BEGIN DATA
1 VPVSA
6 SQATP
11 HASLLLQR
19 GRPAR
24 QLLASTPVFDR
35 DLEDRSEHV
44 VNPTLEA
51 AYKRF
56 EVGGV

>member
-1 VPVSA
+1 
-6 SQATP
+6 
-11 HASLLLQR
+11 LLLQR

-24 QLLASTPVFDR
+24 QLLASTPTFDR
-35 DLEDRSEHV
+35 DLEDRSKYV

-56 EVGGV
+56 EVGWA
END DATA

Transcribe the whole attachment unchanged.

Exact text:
1 VPVSA
6 SQATP
11 HASLLLQR
19 GRPAR
24 QLLASTPVFDR
35 DLEDRSEHV
44 VNPTLEA
51 AYKRF
56 EVGGV

>member
-1 VPVSA
+1 
-6 SQATP
+6 
-11 HASLLLQR
+11 LLLQR

-24 QLLASTPVFDR
+24 QLLASTPTFDR
-35 DLEDRSEHV
+35 DLEDRSKYV

-56 EVGGV
+56 EVGWA